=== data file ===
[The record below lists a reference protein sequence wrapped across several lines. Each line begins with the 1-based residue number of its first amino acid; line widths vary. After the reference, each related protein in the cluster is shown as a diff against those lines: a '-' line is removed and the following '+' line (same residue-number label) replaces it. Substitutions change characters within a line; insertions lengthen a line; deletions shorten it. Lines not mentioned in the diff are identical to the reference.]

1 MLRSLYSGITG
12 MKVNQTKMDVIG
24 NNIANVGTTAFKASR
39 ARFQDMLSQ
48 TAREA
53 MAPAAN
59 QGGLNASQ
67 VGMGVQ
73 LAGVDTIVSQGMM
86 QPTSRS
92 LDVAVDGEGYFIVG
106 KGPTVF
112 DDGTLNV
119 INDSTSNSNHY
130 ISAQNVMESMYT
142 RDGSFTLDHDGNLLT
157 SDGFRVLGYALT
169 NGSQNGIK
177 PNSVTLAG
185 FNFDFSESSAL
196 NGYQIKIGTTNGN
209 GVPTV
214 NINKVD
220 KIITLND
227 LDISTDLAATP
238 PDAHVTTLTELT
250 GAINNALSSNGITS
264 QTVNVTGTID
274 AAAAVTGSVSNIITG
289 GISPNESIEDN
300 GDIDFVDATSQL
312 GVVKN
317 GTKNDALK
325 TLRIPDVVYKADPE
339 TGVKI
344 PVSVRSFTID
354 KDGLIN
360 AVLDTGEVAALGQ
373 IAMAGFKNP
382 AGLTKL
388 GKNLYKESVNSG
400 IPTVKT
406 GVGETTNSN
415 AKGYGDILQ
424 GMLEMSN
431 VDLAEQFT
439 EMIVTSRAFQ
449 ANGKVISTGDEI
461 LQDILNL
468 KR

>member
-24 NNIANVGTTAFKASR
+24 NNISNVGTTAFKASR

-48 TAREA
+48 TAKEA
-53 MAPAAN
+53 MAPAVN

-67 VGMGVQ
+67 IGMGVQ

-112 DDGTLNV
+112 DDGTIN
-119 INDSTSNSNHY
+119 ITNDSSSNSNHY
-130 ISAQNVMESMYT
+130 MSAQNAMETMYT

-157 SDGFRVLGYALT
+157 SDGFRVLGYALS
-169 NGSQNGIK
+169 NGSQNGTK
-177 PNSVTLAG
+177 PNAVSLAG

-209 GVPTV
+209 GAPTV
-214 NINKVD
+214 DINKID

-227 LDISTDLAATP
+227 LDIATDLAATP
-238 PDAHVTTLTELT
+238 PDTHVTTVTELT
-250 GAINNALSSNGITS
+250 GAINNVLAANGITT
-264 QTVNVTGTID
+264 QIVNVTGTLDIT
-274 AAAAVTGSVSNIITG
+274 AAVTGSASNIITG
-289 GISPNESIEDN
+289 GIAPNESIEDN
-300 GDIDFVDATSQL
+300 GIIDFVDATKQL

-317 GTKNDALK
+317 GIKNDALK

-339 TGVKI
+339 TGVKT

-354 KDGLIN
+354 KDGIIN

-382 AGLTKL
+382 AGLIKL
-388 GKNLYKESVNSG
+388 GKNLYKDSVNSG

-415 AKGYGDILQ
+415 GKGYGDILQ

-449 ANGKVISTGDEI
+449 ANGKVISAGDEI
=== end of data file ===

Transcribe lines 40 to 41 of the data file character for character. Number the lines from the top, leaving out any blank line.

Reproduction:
373 IAMAGFKNP
382 AGLTKL